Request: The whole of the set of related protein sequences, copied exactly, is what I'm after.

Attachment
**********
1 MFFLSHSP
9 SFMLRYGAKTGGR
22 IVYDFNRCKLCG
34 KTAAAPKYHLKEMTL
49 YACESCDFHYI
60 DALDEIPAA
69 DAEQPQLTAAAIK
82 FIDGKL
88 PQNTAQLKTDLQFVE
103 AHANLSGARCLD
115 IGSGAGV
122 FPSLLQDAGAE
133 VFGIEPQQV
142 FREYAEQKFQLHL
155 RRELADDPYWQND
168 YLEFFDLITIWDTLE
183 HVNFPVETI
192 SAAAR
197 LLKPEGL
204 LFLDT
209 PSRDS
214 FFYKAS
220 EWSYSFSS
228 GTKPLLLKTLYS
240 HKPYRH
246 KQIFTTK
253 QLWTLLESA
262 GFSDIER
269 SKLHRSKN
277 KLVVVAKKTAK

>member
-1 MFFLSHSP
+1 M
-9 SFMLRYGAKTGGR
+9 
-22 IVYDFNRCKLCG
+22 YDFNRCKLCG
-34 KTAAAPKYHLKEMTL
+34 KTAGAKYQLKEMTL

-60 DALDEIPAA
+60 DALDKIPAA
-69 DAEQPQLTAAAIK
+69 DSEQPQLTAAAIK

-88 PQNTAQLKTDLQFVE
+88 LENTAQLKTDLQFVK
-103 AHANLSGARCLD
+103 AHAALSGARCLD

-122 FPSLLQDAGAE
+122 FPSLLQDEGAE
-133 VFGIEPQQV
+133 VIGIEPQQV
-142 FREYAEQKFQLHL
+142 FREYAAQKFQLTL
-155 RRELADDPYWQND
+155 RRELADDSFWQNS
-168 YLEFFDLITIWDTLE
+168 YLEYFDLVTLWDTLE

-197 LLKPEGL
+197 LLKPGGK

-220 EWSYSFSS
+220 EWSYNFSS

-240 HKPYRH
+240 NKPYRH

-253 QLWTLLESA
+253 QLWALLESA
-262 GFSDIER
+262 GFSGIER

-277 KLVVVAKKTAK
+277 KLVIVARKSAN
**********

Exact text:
1 MFFLSHSP
9 SFMLRYGAKTGGR
22 IVYDFNRCKLCG
34 KTAAAPKYHLKEMTL
49 YACESCDFHYI
60 DALDEIPAA
69 DAEQPQLTAAAIK
82 FIDGKL
88 PQNTAQLKTDLQFVE
103 AHANLSGARCLD
115 IGSGAGV
122 FPSLLQDAGAE
133 VFGIEPQQV
142 FREYAEQKFQLHL
155 RRELADDPYWQND
168 YLEFFDLITIWDTLE
183 HVNFPVETI
192 SAAAR
197 LLKPEGL
204 LFLDT
209 PSRDS
214 FFYKAS
220 EWSYSFSS
228 GTKPLLLKTLYS
240 HKPYRH
246 KQIFTTK
253 QLWTLLESA
262 GFSDIER
269 SKLHRSKN
277 KLVVVAKKTAK

>member
-1 MFFLSHSP
+1 M
-9 SFMLRYGAKTGGR
+9 
-22 IVYDFNRCKLCG
+22 YDFNRCKLCG
-34 KTAAAPKYHLKEMTL
+34 KTAGAKYQLKEMTL

-60 DALDEIPAA
+60 DALDKIPAA
-69 DAEQPQLTAAAIK
+69 DSEQPQLTAAAIK

-88 PQNTAQLKTDLQFVE
+88 LENTAQLKTDLQFVK
-103 AHANLSGARCLD
+103 AHAALSGARCLD

-122 FPSLLQDAGAE
+122 FPSLLQDEGAE
-133 VFGIEPQQV
+133 VIGIEPQQV
-142 FREYAEQKFQLHL
+142 FREYAAQKFQLTL
-155 RRELADDPYWQND
+155 RRELADDSFWQNS
-168 YLEFFDLITIWDTLE
+168 YLEYFDLVTLWDTLE

-197 LLKPEGL
+197 LLKPGGK

-220 EWSYSFSS
+220 EWSYNFSS

-240 HKPYRH
+240 NKPYRH

-253 QLWTLLESA
+253 QLWALLESA
-262 GFSDIER
+262 GFSGIER

-277 KLVVVAKKTAK
+277 KLVIVARKSAN